Seeking early involvement from parents, church and community leaders is the most effective way to lay a foundation for teaching about religion in the public schools in a way that helps build — rather than polarize — the school community.

That's the advice Buzz Thomas, an attorney and Baptist minister, shared with Utah educators Tuesday, detailing the specifics of "Moving Local Communities From Battleground to Common Ground" when it comes to teaching about the role of religion in history, society and public life.

Thomas is co-author of the nationally acclaimed curriculum by the First Amendment Center, "Finding Common Ground," which helps educators navigate the challenging terrain between church and state when they bring the role of religion into their classrooms.

He told dozens of participants gathered for a three-day conference at Westminster College that "having religious education in schools is important to academic performance," because students can't grasp the significance of history or the world they live in without understanding the role of religion.

Teachers must help foster an understanding of "how to live together as a people" in a multi-cultural society that can become easily divided along religious lines when stereotypes are perpetuated through ignorance, rather than addressed through informed education, he said.

He said many Utah parents want school vouchers because "they feel public education has become hostile to their religion and values." Educators often avoid talking about religion in the classroom in order to avoid a potential confrontation with parents over church-state separation questions.

"How do we reach out to parents, many of whom are coming from a religious perspective? By being pro-active. Don't sit back and wait until you have some kind of crisis, whether it's a holiday dispute or something else. ... Once you reach that crisis point, the battle lines get drawn pretty quickly and the dialogue is pretty difficult."

While Utah is the most religiously homogenous state in the nation, its population has become "diverse enough that you can't afford to sit back and wait for these things to come up, because it's going to happen," he said. Forming community groups with parents, church and community leaders to discuss their view of religion in the classroom helps reach a consensus that will carry educators through potential challenges, he said.

"Telling parents to just 'trust us' doesn't work, and arguing with them doesn't work either," he said, recalling his stint as a school board president and the calls he got from parents upset about a variety of topics. "Simply affirm who they are and the priority they have in the life of their child compared to you. I made a lot of friends that way. It's the most community-building thing I ever learned to do," though it's counterintuitive when educators are geared up to defend their decisions rather than listen, he said.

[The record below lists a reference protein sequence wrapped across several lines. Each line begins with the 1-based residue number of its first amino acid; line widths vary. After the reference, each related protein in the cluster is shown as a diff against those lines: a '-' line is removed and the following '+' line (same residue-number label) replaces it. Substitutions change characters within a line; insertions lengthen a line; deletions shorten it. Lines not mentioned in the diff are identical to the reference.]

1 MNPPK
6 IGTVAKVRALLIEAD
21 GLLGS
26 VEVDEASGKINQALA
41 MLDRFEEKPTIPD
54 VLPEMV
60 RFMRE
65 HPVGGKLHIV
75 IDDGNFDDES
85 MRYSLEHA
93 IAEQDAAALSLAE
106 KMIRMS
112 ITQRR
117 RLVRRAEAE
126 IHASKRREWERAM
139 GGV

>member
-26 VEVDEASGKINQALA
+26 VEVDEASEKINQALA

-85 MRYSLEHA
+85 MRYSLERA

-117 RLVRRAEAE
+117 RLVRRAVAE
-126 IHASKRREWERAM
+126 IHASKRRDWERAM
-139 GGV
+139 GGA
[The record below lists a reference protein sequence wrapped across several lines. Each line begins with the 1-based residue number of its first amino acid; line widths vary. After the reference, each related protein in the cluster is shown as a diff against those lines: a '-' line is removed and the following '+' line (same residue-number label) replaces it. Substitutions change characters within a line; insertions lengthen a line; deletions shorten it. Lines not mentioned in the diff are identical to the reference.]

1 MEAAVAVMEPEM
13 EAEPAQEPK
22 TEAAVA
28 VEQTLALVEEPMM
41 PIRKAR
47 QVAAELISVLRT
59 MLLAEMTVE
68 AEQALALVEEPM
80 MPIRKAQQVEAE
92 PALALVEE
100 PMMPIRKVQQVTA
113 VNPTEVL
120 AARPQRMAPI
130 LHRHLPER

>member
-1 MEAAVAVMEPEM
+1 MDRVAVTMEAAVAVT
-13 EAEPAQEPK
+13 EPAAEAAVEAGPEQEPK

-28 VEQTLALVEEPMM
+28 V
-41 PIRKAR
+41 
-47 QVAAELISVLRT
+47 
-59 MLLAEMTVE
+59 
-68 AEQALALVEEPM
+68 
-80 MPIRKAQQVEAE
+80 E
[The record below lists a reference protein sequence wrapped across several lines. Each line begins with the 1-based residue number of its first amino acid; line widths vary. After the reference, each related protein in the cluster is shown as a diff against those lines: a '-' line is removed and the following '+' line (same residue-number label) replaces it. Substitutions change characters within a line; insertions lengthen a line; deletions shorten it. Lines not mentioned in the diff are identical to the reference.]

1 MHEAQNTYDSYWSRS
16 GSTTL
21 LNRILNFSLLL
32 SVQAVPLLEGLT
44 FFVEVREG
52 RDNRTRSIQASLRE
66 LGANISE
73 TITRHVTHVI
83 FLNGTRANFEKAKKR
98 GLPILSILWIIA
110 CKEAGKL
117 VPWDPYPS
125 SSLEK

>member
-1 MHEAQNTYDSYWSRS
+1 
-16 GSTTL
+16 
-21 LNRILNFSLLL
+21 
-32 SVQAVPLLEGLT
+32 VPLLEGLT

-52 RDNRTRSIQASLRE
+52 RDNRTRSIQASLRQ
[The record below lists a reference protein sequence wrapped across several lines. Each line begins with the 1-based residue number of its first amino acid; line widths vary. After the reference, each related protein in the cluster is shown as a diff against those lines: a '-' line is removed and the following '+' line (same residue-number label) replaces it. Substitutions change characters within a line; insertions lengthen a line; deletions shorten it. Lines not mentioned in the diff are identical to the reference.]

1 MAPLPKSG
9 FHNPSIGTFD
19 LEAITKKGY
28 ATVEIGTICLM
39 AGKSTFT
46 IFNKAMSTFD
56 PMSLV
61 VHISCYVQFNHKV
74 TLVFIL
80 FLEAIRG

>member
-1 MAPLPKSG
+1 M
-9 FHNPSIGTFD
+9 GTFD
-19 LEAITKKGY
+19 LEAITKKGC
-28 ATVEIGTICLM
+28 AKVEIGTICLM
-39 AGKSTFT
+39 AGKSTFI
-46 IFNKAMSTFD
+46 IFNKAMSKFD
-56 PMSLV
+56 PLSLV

"Hearts are slow to heal" when parents have been ignored or their concerns marginalized, Thomas said. "People remember when they have been disrespected," and they also remember when they've been involved in the process and are given the chance to be supportive before a crisis comes. "That's when they can stand up and defend you," because decisions about curriculum or holiday observance weren't made in a vacuum, he said.

Cole Durham, a professor of law at Brigham Young University and an international advocate for religious freedom, said despite repeated characterizations about the insularity of the Muslim world regarding religious pluralism, he speaks often with groups of educators who visit the United States to see how Americans deal with diversity in schools and society.

"In Utah and the U.S. in general, the question is how do you work in ways that are respectful to all religions?"

Durham said Americans "can't afford the risk any more of not knowing about other faiths and coming to understand" why religion matters to people, how it impacts their world view and how to show respect despite deep theological disagreement.

"It's critical that this happen in the domain of education. Unless people internalize these values from a very young age, it's hopeless."

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